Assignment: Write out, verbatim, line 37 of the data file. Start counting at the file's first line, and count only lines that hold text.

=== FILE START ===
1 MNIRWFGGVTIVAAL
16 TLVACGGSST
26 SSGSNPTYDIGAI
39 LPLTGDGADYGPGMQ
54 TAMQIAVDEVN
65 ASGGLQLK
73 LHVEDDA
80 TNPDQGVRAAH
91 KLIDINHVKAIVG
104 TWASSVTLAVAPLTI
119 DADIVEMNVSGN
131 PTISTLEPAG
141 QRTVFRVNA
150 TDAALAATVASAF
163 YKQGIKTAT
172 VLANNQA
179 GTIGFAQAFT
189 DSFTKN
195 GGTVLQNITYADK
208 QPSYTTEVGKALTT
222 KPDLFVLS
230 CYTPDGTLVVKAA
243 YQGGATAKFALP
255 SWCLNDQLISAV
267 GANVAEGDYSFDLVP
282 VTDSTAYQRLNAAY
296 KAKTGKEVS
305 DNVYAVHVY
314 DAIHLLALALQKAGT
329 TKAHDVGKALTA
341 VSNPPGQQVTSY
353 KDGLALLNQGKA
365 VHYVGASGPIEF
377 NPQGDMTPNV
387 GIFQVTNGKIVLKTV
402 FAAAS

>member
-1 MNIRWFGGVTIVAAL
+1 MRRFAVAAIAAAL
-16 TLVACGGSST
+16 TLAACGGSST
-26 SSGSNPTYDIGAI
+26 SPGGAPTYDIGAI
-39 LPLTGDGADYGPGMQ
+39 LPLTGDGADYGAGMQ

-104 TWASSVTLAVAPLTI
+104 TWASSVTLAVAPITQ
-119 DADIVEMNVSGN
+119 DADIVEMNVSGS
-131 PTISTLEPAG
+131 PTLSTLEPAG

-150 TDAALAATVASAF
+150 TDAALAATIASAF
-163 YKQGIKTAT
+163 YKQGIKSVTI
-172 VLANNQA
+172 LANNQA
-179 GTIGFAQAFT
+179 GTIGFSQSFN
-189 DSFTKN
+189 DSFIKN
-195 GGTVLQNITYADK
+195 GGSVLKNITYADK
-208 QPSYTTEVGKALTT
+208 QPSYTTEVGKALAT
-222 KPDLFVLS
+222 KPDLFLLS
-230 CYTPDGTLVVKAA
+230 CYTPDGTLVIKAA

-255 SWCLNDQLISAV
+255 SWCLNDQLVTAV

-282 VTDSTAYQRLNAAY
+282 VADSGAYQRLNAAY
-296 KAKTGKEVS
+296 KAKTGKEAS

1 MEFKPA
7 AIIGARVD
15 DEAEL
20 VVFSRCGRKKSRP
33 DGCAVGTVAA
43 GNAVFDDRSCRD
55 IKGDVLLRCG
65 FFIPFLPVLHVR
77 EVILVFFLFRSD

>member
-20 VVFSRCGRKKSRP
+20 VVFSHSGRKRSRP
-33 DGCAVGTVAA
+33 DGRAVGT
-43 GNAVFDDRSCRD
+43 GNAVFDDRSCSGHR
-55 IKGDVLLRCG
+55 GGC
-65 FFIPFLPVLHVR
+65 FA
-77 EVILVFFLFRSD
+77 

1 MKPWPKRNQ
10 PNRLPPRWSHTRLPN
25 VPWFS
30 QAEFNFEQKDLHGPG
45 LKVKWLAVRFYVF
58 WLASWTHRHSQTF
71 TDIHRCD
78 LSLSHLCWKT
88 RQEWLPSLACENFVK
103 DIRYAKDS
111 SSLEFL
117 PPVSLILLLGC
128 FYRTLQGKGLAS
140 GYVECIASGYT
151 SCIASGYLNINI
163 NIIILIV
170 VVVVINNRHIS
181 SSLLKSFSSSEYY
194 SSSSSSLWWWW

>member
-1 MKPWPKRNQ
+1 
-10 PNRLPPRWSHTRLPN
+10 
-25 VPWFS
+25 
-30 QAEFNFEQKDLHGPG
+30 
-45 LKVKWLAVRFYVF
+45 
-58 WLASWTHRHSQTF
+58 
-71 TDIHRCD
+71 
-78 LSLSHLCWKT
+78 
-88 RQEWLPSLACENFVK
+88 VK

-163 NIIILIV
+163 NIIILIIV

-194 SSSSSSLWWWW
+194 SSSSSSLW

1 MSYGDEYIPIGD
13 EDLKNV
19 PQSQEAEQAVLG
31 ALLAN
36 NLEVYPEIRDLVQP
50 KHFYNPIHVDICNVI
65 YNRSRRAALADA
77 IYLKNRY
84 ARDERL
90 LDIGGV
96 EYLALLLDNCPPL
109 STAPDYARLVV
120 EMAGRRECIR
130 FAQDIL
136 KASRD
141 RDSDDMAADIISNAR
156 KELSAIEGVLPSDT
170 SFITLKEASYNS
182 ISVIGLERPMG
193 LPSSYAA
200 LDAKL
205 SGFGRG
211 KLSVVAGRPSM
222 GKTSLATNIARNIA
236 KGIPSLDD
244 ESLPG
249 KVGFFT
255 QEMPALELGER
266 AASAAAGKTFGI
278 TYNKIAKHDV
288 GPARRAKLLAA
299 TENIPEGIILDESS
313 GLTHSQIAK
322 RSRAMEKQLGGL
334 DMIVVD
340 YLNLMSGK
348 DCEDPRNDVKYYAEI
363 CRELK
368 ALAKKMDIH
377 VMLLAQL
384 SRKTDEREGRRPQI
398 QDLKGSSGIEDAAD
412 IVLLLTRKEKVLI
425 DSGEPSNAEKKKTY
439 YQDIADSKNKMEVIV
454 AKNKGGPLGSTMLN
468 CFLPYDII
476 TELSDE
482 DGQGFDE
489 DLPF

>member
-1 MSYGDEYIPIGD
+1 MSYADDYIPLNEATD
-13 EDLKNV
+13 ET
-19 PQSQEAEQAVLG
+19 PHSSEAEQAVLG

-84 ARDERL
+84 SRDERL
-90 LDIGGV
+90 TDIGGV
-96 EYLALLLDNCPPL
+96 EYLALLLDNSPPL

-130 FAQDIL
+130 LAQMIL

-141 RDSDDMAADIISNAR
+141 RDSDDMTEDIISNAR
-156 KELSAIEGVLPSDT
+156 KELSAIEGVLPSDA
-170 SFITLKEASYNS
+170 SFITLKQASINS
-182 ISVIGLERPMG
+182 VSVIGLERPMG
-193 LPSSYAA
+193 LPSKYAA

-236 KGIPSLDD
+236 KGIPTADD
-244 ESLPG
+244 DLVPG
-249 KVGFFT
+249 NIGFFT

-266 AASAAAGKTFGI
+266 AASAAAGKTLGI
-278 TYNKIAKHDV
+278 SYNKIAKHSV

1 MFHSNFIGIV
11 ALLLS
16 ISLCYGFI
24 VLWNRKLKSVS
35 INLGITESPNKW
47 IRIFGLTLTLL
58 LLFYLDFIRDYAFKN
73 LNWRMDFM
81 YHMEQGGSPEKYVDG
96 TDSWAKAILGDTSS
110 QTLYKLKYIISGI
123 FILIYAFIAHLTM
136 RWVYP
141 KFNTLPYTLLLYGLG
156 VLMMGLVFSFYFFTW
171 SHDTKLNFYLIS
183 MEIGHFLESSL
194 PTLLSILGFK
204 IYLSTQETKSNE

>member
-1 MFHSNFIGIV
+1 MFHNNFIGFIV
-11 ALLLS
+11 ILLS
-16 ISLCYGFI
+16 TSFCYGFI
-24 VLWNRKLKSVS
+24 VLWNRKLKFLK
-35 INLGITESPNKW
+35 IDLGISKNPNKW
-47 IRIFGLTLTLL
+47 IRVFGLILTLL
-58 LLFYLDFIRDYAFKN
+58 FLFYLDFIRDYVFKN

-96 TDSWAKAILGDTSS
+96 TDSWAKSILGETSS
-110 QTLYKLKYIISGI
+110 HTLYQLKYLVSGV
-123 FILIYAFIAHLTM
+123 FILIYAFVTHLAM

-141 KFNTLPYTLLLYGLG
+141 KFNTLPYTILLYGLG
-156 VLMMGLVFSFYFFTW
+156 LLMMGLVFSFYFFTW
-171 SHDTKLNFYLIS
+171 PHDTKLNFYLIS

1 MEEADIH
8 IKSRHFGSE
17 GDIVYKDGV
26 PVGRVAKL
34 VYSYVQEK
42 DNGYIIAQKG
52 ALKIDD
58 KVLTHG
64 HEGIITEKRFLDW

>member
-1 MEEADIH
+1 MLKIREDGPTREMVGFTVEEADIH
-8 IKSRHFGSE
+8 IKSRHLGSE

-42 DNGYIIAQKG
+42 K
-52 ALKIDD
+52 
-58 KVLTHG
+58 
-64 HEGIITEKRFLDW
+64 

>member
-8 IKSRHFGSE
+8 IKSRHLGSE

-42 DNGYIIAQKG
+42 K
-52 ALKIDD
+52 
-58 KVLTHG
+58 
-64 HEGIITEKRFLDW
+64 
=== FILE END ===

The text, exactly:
>member